Over the years, the closure of institutions has meant that individuals with intellectual disabilities (IDs) must access mainstream (i.e. general) mental health services. However, concern that general services may not adequately meet the needs of patients with ID and mental illness has led to the development and implementation of more specialised programmes. This study compares patients with ID receiving specialised services to patients with ID receiving general services in Ontario's tertiary mental healthcare system in terms of demographics, symptom profile, strengths and resources and clinical service needs.
A secondary analysis of Colorado Client Assessment Record data collected from all tertiary psychiatric hospitals in the province was completed for all 371 inpatients with ID, from both specialised and general programmes.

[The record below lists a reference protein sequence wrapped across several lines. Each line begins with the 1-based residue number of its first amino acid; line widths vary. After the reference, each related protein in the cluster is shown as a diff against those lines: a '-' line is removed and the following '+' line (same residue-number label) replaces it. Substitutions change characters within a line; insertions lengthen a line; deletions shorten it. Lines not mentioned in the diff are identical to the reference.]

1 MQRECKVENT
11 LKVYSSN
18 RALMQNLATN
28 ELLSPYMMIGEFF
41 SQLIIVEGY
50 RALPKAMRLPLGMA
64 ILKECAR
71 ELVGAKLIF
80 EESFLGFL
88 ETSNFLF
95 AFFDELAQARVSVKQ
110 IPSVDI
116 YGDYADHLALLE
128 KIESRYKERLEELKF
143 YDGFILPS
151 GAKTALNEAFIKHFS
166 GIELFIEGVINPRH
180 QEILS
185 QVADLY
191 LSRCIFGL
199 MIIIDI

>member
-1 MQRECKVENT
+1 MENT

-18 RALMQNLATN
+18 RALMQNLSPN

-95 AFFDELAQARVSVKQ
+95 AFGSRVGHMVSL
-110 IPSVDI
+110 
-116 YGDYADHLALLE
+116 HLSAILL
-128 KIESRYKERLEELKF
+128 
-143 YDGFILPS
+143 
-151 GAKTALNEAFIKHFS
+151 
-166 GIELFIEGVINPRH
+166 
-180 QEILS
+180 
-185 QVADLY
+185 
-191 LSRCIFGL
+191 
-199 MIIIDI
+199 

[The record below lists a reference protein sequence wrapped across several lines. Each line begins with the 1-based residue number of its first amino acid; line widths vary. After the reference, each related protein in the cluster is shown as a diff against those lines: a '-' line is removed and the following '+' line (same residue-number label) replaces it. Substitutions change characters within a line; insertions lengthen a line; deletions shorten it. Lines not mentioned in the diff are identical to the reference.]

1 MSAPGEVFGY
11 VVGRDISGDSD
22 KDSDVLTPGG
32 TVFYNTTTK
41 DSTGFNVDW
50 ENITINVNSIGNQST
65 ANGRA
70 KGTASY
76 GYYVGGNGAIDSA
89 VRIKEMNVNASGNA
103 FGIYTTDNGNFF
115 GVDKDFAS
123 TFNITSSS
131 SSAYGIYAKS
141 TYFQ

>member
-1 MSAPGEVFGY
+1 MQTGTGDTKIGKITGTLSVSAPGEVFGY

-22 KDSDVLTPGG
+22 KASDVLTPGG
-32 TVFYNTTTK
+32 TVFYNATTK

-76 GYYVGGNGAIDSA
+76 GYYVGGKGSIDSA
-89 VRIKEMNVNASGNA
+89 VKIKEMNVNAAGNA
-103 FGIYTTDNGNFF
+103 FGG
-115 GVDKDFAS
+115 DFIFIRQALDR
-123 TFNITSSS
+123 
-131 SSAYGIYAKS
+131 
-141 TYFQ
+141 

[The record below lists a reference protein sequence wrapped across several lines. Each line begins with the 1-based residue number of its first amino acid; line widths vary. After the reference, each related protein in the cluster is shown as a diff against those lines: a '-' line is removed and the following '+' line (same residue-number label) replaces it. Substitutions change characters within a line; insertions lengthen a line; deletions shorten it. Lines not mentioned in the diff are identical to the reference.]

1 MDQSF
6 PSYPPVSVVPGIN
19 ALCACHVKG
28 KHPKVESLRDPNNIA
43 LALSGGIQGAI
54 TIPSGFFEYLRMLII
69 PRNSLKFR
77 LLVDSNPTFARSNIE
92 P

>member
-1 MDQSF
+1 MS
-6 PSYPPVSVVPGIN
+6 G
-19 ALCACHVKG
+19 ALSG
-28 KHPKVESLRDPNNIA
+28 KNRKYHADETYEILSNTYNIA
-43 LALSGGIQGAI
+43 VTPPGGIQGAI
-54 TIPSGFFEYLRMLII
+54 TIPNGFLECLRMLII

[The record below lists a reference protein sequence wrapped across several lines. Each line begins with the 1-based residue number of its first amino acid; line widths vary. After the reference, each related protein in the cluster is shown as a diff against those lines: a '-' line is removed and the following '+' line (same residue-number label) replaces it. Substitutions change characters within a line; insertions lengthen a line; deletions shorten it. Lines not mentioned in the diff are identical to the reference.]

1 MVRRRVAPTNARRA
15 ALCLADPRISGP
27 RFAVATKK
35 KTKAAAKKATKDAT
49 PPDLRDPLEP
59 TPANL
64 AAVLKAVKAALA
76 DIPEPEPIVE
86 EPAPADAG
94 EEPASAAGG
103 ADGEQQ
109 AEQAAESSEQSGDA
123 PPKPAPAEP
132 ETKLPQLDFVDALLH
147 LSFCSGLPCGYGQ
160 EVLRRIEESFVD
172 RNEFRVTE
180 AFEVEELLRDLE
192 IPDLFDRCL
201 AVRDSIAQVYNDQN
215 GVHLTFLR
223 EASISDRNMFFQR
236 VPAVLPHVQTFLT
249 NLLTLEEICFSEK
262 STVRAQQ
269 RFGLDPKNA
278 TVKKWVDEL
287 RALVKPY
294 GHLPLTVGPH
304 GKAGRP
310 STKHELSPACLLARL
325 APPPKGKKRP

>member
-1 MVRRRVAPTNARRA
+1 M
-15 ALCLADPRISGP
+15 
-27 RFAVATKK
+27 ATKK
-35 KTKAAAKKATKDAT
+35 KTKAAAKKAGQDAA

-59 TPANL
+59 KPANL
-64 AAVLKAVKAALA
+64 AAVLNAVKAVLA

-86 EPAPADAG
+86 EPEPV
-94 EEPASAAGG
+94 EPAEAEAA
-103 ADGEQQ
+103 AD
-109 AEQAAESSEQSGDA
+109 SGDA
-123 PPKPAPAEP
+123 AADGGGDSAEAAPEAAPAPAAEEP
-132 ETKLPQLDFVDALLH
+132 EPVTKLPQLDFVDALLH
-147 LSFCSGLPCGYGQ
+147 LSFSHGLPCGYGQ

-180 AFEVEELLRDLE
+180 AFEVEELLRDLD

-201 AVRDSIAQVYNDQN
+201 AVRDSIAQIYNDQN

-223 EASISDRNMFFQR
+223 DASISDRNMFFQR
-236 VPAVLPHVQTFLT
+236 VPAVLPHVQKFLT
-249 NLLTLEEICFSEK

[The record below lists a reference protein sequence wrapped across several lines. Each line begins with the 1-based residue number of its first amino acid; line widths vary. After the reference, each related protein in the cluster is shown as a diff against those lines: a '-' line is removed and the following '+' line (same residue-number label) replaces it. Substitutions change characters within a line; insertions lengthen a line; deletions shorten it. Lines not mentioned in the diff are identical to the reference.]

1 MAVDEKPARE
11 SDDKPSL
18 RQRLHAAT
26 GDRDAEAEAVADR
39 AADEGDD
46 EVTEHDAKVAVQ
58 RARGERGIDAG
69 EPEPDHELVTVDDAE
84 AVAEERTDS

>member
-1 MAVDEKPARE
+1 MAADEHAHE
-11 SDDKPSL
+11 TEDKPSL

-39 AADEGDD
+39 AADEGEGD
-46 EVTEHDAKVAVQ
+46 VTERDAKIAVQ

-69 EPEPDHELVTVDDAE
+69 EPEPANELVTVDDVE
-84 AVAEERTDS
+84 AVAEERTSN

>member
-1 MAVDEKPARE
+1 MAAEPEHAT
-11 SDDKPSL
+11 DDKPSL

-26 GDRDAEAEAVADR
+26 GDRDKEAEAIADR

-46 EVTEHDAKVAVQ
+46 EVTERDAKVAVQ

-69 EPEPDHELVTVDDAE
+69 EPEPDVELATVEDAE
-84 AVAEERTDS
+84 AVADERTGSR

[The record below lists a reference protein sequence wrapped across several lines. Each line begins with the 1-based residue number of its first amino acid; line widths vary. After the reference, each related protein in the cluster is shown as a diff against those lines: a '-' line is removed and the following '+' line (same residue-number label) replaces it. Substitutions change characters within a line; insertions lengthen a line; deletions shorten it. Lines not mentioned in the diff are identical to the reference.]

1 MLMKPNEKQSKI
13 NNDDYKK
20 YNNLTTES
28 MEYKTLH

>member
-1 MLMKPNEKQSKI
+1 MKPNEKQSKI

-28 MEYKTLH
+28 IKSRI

Inpatients in specialised programmes were more likely to have a diagnosis of mood disorder and were less likely to have a substance abuse or psychotic disorder. Individuals receiving specialised services had higher ratings of challenging behaviour than those in more general programmes. The two groups did not differ significantly in terms of recommended level of care, although more inpatients from specialised programmes were rated as requiring Level 4 care than inpatients from general programmes.
In Ontario, inpatients in specialised and general programmes have similar overall levels of need but unique clinical profiles that should be taken into consideration when designing interventions for them.